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Microsoft

Is Microsoft Trying To Attack Open Source And Linux With Its “Patent Bombs”?

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GNU
Linux
Microsoft
Legal

Last week, Microsoft got involved in a legal issue and secured patent licenses from Wistron of Taiwan and Rakuten of Japan around Linux and Android technologies. While Microsoft is already making billions with its patents in Android, its history of Linux-related patent trolling isn’t hidden from anyone. The open source community remains frightened of Microsoft as no one knows who could be the next one to get a notice from Microsoft’s legal guys.

In another case that violates the trust of open source community, Microsoft has recently claimed that it came up with the idea for Continuum and “invented” the concept. On the other hand, Canonical has been working on Convergence since 2013, even though it was never released to the public up until recently.

There’s no doubt that Microsoft has made some serious contributions to the open source community and expressed its love for Linux. However, if Redmond really cares, it should work transparently to win the trust of the open source community as any company’s success in the world of open source depends on its users and developers.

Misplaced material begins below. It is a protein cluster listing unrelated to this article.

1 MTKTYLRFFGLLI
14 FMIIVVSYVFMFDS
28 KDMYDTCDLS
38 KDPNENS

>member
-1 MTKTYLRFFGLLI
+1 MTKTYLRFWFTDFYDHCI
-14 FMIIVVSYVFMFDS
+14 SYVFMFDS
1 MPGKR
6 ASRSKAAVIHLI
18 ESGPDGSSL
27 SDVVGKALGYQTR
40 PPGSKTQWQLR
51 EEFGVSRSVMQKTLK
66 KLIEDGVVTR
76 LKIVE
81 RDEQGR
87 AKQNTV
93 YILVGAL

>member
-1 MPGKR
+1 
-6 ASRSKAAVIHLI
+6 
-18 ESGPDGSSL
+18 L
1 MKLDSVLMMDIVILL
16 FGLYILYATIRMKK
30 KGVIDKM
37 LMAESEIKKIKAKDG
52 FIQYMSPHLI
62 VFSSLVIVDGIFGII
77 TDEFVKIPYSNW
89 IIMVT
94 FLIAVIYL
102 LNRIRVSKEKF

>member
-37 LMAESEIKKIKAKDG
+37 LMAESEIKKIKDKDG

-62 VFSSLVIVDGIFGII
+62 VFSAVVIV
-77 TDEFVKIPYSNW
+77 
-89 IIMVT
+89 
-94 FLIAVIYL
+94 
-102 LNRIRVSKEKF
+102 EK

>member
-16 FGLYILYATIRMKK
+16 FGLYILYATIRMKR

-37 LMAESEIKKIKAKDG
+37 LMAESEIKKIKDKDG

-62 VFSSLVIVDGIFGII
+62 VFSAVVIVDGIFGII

Satya Nadella should also consider joining the Open Innovation Network (OIN) and sending a message the open source world to become a trusted member of the community.

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50 shades of Microsoft's flirtation with Linux

Filed under
Linux
Microsoft

If Microsoft really cares about Linux and open source, if they really want to be part of the community. they must win the trust of the community. As I've said before and will say again, if Microsoft really loves Linux, they must make a public pledge to not go after Linux. They should join the Open Innovation Network (OIN) to send a message to the Linux and open source world that they are in it with us, that they are not going to attack us, to destroy us if we use Linux.

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Microsoft Does to Oracle What Oracle Tried To Do to Red Hat

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Red Hat
Microsoft

In 2006, Oracle began trying to abscond with RHEL’s paying user base. On Thursday, Microsoft announced that it’s now going to give Oracle a similar treatment. What’s that they say about paybacks?